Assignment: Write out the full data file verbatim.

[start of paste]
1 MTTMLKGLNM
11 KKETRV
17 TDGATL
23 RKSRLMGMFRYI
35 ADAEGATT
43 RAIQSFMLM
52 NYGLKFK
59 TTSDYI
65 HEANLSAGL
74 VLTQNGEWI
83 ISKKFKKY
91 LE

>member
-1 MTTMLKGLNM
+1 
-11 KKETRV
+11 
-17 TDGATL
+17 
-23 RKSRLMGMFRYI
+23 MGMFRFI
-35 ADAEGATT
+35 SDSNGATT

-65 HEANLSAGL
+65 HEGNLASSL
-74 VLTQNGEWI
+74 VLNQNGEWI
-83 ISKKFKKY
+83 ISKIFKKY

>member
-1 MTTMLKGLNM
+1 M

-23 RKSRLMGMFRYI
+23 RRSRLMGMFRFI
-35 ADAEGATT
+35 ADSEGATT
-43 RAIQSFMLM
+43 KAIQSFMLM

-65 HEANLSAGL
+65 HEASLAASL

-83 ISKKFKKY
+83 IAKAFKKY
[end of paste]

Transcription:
1 MTTMLKGLNM
11 KKETRV
17 TDGATL
23 RKSRLMGMFRYI
35 ADAEGATT
43 RAIQSFMLM
52 NYGLKFK
59 TTSDYI
65 HEANLSAGL
74 VLTQNGEWI
83 ISKKFKKY
91 LE

>member
-1 MTTMLKGLNM
+1 
-11 KKETRV
+11 
-17 TDGATL
+17 
-23 RKSRLMGMFRYI
+23 MGMFRFI
-35 ADAEGATT
+35 SDSNGATT

-65 HEANLSAGL
+65 HEGNLASSL
-74 VLTQNGEWI
+74 VLNQNGEWI
-83 ISKKFKKY
+83 ISKIFKKY

>member
-1 MTTMLKGLNM
+1 M

-23 RKSRLMGMFRYI
+23 RRSRLMGMFRFI
-35 ADAEGATT
+35 ADSEGATT
-43 RAIQSFMLM
+43 KAIQSFMLM

-65 HEANLSAGL
+65 HEASLAASL

-83 ISKKFKKY
+83 IAKAFKKY